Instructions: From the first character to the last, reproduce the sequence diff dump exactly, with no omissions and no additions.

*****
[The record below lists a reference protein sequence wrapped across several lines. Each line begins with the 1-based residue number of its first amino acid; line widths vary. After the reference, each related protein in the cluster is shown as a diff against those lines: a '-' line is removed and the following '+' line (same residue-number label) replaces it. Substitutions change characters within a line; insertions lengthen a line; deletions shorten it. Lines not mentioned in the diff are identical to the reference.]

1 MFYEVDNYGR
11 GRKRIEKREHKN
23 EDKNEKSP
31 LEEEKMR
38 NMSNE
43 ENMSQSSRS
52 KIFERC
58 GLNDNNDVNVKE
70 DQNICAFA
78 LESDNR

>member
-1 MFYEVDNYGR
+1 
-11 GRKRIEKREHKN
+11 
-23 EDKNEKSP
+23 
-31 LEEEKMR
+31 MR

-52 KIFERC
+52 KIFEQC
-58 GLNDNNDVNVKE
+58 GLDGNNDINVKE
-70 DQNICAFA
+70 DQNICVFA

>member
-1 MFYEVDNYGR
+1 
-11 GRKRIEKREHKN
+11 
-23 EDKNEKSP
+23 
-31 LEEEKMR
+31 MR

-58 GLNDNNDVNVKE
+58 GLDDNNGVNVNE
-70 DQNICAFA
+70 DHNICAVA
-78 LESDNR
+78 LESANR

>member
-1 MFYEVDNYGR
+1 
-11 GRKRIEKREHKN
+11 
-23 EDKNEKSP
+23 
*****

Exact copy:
[The record below lists a reference protein sequence wrapped across several lines. Each line begins with the 1-based residue number of its first amino acid; line widths vary. After the reference, each related protein in the cluster is shown as a diff against those lines: a '-' line is removed and the following '+' line (same residue-number label) replaces it. Substitutions change characters within a line; insertions lengthen a line; deletions shorten it. Lines not mentioned in the diff are identical to the reference.]

1 MFYEVDNYGR
11 GRKRIEKREHKN
23 EDKNEKSP
31 LEEEKMR
38 NMSNE
43 ENMSQSSRS
52 KIFERC
58 GLNDNNDVNVKE
70 DQNICAFA
78 LESDNR

>member
-1 MFYEVDNYGR
+1 
-11 GRKRIEKREHKN
+11 
-23 EDKNEKSP
+23 
-31 LEEEKMR
+31 MR

-52 KIFERC
+52 KIFEQC
-58 GLNDNNDVNVKE
+58 GLDGNNDINVKE
-70 DQNICAFA
+70 DQNICVFA

>member
-1 MFYEVDNYGR
+1 
-11 GRKRIEKREHKN
+11 
-23 EDKNEKSP
+23 
-31 LEEEKMR
+31 MR

-58 GLNDNNDVNVKE
+58 GLDDNNGVNVNE
-70 DQNICAFA
+70 DHNICAVA
-78 LESDNR
+78 LESANR

>member
-1 MFYEVDNYGR
+1 
-11 GRKRIEKREHKN
+11 
-23 EDKNEKSP
+23 